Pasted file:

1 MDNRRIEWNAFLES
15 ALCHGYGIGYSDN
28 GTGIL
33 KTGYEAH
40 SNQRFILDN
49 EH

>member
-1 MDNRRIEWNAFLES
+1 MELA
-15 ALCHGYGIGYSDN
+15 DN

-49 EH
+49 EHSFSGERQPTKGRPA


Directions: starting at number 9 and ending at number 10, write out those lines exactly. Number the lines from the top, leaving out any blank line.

+1 MELA
-15 ALCHGYGIGYSDN